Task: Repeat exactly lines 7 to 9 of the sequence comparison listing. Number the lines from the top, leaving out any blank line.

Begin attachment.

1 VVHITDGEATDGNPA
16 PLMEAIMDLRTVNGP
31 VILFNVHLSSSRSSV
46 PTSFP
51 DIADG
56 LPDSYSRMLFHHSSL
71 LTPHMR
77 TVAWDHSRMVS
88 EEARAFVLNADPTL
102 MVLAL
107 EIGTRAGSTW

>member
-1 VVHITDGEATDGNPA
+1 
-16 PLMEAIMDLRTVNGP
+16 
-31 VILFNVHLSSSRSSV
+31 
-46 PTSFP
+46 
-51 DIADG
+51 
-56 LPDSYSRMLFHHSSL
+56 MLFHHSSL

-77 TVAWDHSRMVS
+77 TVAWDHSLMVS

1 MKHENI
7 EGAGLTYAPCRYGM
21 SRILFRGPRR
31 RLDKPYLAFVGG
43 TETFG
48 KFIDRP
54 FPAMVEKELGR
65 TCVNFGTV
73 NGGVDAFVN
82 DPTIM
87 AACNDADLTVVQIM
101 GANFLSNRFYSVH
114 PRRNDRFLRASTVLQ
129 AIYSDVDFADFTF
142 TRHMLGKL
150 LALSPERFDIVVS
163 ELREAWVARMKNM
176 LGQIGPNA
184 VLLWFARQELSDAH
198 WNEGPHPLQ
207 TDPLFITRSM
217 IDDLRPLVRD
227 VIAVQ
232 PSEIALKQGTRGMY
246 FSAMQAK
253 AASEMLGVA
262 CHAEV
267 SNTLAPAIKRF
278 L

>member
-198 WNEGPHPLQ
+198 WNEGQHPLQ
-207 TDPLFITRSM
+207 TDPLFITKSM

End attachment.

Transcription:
71 LTPHMR
77 TVAWDHSRMVS
88 EEARAFVLNADPTL